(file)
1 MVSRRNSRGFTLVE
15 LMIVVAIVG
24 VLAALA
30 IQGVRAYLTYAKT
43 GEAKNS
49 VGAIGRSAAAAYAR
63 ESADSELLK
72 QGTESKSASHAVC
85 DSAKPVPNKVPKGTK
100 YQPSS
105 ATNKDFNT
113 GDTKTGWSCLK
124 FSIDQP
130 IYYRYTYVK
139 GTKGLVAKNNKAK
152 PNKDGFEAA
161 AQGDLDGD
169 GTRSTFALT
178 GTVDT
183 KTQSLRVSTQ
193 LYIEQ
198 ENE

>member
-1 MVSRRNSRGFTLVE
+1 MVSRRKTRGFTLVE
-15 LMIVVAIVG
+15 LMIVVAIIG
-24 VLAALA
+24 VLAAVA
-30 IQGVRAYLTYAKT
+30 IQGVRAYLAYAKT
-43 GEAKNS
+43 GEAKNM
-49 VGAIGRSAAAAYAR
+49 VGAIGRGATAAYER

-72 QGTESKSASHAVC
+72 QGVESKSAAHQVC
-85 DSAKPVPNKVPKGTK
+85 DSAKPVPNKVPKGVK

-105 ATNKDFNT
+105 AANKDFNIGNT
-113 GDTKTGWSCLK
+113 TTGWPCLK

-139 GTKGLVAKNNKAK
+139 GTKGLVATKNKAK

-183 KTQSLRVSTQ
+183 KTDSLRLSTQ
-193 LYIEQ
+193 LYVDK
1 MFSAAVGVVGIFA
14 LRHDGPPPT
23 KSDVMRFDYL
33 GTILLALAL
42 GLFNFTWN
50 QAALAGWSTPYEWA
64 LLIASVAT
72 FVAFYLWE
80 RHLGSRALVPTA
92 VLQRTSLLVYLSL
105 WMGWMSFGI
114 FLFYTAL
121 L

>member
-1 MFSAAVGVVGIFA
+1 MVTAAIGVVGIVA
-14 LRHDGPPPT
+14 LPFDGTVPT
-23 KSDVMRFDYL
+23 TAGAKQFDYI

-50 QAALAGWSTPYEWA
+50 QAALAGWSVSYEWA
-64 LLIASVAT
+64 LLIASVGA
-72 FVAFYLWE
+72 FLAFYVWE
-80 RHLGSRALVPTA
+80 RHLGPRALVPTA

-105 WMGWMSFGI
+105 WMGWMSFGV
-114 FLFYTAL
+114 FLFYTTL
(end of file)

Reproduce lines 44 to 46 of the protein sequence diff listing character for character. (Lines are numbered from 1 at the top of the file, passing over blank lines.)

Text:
-139 GTKGLVAKNNKAK
+139 GTKGLVATKNKAK

-183 KTQSLRVSTQ